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President Trump Questions Dr. Fauci's Expertise, Retweets A Conspiracy Theory


As coronavirus cases spike across the Sun Belt, President Trump has been openly critical of Dr. Anthony Fauci, the government's top infectious disease expert. And today the president retweeted a conspiracy theory that the CDC and the media are lying about the virus to hurt his re-election chances. So what is the White House strategy to take on the coronavirus? Well, to help us answer that question, we're joined now by NPR White House correspondent Tamara Keith.

Hey, Tam.


CHANG: So - all right. Over the weekend The Washington Post ran a story where it described a White House official sending them a detailed list of times that Dr. Fauci has been wrong. How is the White House explaining why it did this?

KEITH: So today they are insisting - I had multiple conversations - that this wasn't an opposition research dump or a fire Fauci campaign but was instead, as one official put it to me, an overly thorough response to a question. The question had been about President Trump's recent statements that Fauci has been wrong about a lot of things. So it seems the White House sent a bulleted list of things that Fauci said early in the pandemic that have proven wrong as scientists learned more about the coronavirus. And Fauci himself has readily admitted that things like the initial mask guidance that has since changed may have been unproductive. But White House press secretary was asked about this, Kayleigh McEnany. This is what she said.


KAYLEIGH MCENANY: We provided a direct response to a direct question, and that's about it. And to the notion that there's opposition research and that there's Fauci versus the president - couldn't be further from the truth. Dr. Fauci and the president have always had a very good working relationship.

KEITH: But it's not clear how much working together they're actually doing at this point. Fauci has said in recent interviews that it has been weeks since he last spoke to the president.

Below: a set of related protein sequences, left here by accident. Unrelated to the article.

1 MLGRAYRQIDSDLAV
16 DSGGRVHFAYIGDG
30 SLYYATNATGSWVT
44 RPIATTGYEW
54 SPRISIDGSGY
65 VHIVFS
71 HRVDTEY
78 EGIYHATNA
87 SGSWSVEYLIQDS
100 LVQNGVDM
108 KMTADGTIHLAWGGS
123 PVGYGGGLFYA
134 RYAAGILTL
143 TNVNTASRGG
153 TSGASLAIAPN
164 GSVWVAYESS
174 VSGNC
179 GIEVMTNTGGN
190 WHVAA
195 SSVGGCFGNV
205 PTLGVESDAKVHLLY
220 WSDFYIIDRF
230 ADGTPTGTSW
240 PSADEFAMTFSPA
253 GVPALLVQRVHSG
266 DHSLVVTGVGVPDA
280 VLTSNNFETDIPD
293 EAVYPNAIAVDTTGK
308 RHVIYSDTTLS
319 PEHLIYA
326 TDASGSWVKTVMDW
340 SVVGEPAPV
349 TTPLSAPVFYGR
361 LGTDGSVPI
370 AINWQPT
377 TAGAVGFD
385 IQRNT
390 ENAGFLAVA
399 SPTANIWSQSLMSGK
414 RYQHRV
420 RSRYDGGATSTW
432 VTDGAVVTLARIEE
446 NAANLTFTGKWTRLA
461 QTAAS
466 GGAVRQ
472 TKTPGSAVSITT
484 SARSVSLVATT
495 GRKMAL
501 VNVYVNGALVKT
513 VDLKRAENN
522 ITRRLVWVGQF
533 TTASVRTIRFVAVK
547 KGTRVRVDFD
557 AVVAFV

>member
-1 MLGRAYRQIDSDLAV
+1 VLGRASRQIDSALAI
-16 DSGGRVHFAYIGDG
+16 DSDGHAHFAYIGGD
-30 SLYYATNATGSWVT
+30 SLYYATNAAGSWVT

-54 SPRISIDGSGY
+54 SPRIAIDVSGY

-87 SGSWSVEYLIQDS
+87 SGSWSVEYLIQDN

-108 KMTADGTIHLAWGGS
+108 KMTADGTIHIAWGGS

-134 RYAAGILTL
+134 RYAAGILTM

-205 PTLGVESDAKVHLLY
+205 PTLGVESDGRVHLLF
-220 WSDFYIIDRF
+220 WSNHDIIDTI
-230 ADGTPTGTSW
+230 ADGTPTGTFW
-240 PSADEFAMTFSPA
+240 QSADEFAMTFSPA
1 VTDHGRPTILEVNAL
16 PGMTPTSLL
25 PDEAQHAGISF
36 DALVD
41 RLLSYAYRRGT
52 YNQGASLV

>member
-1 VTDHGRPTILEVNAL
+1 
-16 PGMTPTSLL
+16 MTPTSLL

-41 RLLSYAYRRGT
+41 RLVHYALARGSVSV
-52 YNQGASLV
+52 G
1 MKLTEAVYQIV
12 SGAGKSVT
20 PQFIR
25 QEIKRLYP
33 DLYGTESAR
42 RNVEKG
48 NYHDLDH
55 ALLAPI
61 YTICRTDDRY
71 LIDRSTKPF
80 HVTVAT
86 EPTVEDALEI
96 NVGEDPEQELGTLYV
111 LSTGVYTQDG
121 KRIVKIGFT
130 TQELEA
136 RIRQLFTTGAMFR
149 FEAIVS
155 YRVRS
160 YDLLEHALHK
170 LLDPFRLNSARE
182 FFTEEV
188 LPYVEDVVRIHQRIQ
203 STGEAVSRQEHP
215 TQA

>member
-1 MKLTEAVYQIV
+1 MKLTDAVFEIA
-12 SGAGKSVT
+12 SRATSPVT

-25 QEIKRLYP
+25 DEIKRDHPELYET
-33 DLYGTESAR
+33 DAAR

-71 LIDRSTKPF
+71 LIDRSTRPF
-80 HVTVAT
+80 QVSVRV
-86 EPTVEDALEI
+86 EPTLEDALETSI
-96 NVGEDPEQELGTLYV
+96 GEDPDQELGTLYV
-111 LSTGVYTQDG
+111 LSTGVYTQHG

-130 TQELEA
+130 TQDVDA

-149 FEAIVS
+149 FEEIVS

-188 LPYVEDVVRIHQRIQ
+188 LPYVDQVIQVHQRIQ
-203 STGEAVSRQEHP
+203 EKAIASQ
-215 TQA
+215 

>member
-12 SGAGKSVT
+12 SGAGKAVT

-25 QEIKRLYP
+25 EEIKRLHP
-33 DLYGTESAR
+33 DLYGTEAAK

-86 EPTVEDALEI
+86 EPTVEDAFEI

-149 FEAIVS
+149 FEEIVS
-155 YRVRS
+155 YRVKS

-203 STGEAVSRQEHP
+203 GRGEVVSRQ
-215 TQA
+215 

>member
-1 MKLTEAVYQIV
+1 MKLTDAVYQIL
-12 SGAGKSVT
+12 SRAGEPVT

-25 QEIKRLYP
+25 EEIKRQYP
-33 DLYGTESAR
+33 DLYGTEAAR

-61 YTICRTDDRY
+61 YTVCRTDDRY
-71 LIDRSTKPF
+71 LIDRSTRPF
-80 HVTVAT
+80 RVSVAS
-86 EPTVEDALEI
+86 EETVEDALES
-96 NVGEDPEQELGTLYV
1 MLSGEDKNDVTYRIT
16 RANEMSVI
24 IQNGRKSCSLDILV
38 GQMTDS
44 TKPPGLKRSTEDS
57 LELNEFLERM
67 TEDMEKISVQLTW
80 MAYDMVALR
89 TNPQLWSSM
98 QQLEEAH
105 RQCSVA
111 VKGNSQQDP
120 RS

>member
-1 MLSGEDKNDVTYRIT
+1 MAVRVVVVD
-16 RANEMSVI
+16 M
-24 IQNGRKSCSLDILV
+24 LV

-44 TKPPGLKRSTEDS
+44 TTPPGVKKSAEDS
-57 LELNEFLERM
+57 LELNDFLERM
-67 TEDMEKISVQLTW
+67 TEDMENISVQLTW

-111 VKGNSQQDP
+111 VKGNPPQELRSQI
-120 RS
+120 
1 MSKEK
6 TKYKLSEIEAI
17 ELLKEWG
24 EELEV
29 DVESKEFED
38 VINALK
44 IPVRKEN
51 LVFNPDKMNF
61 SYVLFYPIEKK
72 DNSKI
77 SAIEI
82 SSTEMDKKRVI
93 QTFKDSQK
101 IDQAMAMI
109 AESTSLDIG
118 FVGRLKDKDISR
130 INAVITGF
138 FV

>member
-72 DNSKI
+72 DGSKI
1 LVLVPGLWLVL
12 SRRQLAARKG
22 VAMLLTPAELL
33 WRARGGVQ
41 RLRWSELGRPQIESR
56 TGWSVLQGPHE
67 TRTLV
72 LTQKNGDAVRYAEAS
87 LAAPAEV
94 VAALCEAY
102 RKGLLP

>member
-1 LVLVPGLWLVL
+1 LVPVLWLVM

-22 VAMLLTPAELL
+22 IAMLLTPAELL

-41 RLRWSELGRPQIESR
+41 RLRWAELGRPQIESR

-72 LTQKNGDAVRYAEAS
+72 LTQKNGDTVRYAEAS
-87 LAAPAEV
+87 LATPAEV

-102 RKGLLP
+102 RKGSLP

CHANG: That's interesting. Well, what does the president have to say about Fauci at this point?

KEITH: Well, he was asked about it. And he insists that he likes him and that they get along just fine.


PRESIDENT DONALD TRUMP: Well, I have a very good relationship with Dr. Fauci. I've had for a long time, right from the beginning. I find him to be a very nice person. I don't always agree with him.

KEITH: Yeah, the president has been quite clear about disagreeing with Fauci. At one point, Fauci raised concerns about how sports leagues might return, and Trump essentially tweeted that Fauci needs to stay in his lane. Trump, though, is also aware that Fauci's approval ratings are much higher than his. Polls consistently show a majority of Americans trust what Fauci says about the coronavirus, and the numbers for Trump on that are dismal. There's also frustration at the White House about how these two men are always being cast as adversaries.

CHANG: What do you mean by that?

KEITH: Well, officials I've spoken to say that reporters and interviewers try to pull out conflict when they interview Fauci to create a better storyline. He's complained about it himself and said that he doesn't want to take the bait. But then he says things like, I don't think that you can say we're doing great, which is what he said on a recent FiveThirtyEight podcast. And it sets off a storm for the White House. In this crisis where everything is polarized, Fauci has taken on this larger-than-life persona. I mean, he's on socks. He's on prayer candles. And there's frustration in the White House that he's held up as the be all and end all, and they wish that other scientists who maybe don't answer questions quite so frankly would be held up as well.

CHANG: That is NPR White House correspondent Tamara Keith.

Thank you, Tam.

KEITH: You're welcome. Transcript provided by NPR, Copyright NPR.

Tamara Keith has been a White House correspondent for NPR since 2014 and co-hosts the NPR Politics Podcast, the top political news podcast in America. Keith has chronicled the Trump administration from day one, putting this unorthodox presidency in context for NPR listeners, from early morning tweets to executive orders and investigations. She covered the final two years of the Obama presidency, and during the 2016 presidential campaign she was assigned to cover Hillary Clinton. In 2018, Keith was elected to serve on the board of the White House Correspondents' Association.